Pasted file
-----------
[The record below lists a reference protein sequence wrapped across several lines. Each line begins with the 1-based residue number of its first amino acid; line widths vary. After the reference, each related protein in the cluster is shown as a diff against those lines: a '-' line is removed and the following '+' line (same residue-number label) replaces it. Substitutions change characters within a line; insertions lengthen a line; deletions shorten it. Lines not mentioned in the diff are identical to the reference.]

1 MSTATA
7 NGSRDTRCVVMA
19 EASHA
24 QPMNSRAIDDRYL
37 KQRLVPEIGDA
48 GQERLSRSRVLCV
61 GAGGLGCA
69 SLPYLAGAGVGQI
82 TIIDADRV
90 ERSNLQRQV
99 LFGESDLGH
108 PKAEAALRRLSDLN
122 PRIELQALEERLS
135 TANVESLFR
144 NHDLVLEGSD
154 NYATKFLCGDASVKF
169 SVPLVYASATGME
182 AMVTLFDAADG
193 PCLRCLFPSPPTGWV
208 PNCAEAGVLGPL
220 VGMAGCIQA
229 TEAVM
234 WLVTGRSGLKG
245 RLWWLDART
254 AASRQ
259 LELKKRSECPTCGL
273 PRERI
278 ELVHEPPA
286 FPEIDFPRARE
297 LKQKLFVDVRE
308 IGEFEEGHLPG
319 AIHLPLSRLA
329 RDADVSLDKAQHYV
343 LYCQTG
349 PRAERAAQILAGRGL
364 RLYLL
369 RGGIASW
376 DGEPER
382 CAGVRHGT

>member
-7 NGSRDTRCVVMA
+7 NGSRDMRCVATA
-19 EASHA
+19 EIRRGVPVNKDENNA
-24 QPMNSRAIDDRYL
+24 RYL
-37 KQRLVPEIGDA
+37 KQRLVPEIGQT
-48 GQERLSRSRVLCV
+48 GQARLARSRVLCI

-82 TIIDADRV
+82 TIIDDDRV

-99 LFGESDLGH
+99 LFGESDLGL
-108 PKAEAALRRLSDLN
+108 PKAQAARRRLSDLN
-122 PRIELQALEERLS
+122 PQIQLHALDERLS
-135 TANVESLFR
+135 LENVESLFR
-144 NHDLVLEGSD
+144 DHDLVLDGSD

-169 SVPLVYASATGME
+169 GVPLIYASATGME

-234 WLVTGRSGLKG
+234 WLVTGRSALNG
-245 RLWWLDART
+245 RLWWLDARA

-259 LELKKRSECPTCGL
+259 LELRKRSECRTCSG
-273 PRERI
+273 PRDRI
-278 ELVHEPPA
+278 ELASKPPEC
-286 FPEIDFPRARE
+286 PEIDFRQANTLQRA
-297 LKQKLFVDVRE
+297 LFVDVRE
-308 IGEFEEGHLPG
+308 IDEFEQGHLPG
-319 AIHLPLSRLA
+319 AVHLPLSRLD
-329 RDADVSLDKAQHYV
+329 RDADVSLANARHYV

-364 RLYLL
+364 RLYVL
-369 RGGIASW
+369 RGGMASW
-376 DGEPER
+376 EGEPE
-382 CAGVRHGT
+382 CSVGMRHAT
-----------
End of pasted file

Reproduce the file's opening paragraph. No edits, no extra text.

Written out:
[The record below lists a reference protein sequence wrapped across several lines. Each line begins with the 1-based residue number of its first amino acid; line widths vary. After the reference, each related protein in the cluster is shown as a diff against those lines: a '-' line is removed and the following '+' line (same residue-number label) replaces it. Substitutions change characters within a line; insertions lengthen a line; deletions shorten it. Lines not mentioned in the diff are identical to the reference.]